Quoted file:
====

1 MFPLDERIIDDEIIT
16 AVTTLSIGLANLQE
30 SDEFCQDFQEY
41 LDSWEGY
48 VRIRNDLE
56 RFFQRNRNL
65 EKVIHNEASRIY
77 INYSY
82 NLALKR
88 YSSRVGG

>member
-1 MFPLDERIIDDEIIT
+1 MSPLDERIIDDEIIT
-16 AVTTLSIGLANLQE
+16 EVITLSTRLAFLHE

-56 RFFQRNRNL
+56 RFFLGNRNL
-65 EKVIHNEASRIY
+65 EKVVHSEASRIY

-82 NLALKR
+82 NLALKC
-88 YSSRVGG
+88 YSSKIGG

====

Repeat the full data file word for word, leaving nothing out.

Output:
1 MFPLDERIIDDEIIT
16 AVTTLSIGLANLQE
30 SDEFCQDFQEY
41 LDSWEGY
48 VRIRNDLE
56 RFFQRNRNL
65 EKVIHNEASRIY
77 INYSY
82 NLALKR
88 YSSRVGG

>member
-1 MFPLDERIIDDEIIT
+1 MSPLDERIIDDEIIT
-16 AVTTLSIGLANLQE
+16 EVITLSTRLAFLHE

-56 RFFQRNRNL
+56 RFFLGNRNL
-65 EKVIHNEASRIY
+65 EKVVHSEASRIY

-82 NLALKR
+82 NLALKC
-88 YSSRVGG
+88 YSSKIGG